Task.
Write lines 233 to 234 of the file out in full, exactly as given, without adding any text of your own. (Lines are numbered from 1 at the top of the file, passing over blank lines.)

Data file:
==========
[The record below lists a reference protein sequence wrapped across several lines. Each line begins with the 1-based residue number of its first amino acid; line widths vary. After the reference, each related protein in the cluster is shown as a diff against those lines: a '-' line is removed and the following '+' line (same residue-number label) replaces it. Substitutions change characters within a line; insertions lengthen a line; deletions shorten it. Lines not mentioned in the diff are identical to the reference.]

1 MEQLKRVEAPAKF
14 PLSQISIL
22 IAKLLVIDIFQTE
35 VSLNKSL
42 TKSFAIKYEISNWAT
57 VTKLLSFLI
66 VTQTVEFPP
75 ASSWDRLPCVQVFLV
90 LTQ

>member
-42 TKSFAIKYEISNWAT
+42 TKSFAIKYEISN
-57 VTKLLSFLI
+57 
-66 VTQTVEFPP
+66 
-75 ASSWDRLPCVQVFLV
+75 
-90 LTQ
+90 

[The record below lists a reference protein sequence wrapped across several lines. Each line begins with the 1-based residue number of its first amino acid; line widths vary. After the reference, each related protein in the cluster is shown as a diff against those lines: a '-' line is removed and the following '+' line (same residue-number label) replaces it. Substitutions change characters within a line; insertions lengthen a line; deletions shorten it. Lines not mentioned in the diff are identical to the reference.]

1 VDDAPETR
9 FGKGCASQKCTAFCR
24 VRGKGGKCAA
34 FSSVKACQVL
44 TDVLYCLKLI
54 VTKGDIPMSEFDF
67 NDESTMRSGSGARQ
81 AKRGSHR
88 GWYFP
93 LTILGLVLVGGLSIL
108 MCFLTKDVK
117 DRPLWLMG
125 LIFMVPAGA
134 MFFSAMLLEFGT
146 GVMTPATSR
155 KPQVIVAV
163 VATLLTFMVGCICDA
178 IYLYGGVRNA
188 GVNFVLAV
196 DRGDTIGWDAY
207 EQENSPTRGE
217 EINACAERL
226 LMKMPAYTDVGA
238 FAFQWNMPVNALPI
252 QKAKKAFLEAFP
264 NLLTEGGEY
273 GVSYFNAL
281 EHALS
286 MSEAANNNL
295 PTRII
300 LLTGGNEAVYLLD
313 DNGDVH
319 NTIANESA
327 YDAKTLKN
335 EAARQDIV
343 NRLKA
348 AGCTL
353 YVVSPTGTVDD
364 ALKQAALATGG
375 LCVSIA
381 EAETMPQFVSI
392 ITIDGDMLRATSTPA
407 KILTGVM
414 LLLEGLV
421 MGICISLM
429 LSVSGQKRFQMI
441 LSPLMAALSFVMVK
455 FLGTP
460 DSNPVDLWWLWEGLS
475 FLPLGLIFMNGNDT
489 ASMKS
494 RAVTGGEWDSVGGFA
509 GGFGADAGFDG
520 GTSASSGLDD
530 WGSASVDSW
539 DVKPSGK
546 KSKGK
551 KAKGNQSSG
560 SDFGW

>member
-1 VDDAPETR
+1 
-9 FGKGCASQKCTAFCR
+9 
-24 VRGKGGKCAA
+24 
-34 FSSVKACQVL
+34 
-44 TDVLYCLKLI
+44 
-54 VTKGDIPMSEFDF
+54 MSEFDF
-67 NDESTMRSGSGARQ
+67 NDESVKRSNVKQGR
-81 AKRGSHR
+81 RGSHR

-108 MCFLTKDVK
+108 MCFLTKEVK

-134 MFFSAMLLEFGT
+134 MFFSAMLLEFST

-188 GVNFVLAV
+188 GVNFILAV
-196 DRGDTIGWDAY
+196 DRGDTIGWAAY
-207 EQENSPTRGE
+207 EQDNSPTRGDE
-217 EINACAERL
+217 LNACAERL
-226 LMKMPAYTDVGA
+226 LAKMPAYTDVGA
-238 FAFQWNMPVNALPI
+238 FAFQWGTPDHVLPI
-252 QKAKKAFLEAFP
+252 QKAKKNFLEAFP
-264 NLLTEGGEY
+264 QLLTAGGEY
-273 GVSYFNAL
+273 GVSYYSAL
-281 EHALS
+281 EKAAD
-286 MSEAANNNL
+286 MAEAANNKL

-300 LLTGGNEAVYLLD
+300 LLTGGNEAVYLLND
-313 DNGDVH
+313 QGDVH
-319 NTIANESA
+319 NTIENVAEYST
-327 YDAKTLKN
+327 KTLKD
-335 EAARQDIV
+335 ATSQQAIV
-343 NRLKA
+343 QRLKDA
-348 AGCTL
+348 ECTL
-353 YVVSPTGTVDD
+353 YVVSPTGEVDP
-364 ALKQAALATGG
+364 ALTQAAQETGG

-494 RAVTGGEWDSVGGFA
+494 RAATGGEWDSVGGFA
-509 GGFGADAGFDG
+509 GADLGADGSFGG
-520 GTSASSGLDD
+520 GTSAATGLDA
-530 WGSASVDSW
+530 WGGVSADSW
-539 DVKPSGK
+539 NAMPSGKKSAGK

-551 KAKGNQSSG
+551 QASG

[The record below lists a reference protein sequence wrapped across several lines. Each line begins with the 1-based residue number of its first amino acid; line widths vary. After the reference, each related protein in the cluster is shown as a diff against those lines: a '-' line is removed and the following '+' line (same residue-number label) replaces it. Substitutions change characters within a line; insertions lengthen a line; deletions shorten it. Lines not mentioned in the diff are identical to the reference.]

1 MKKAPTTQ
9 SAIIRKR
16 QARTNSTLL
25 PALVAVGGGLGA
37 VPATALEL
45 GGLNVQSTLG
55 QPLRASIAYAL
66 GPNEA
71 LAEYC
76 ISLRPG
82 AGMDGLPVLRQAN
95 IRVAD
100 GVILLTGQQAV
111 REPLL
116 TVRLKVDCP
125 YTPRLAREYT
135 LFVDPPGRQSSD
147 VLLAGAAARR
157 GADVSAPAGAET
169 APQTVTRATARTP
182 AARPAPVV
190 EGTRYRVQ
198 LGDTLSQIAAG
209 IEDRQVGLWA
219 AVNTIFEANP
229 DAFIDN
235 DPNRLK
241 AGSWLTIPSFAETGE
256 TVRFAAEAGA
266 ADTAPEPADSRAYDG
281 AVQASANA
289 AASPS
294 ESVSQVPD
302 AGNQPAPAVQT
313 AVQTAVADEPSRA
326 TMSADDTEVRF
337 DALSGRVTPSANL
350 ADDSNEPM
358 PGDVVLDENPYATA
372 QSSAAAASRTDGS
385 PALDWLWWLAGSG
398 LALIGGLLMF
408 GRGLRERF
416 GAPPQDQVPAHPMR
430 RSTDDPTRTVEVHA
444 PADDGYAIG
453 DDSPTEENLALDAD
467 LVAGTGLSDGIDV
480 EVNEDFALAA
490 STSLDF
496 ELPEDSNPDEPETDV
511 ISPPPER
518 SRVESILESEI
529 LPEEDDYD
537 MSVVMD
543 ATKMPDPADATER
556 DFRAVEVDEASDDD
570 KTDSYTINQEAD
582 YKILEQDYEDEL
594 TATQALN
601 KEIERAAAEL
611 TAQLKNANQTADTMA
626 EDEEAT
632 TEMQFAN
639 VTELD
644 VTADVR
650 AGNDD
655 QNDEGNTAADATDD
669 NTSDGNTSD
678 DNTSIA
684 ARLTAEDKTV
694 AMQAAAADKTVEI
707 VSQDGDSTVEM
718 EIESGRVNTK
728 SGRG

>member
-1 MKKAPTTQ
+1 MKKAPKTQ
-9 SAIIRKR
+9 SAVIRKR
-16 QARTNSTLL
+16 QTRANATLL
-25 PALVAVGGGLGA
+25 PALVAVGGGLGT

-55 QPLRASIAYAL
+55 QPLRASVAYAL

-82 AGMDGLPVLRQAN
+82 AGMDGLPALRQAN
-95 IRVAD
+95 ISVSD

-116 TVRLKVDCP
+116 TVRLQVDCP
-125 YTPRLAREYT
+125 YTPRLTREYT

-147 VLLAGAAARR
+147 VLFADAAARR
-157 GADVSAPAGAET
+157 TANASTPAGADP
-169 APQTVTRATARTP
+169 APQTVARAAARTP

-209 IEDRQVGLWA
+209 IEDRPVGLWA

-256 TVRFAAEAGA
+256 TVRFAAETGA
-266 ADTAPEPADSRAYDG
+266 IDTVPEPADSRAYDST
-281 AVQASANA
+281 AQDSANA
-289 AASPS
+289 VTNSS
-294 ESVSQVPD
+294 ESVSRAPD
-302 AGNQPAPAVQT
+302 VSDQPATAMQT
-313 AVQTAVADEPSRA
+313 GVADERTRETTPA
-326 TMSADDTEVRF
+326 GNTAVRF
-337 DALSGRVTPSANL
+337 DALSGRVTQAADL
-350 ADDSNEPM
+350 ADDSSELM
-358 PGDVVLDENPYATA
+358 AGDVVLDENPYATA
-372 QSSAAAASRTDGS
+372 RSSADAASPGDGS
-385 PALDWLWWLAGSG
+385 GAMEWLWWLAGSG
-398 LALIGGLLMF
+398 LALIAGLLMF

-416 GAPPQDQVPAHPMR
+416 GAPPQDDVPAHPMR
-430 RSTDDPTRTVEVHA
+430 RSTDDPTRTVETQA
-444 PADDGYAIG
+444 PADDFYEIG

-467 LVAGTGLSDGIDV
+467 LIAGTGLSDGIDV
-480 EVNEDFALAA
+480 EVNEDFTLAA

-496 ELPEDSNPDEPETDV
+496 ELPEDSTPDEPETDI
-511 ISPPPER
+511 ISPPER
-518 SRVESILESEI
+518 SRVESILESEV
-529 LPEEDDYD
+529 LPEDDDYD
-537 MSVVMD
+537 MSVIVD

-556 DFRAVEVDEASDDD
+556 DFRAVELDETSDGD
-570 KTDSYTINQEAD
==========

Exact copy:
+1 MKKAPKTQ
-9 SAIIRKR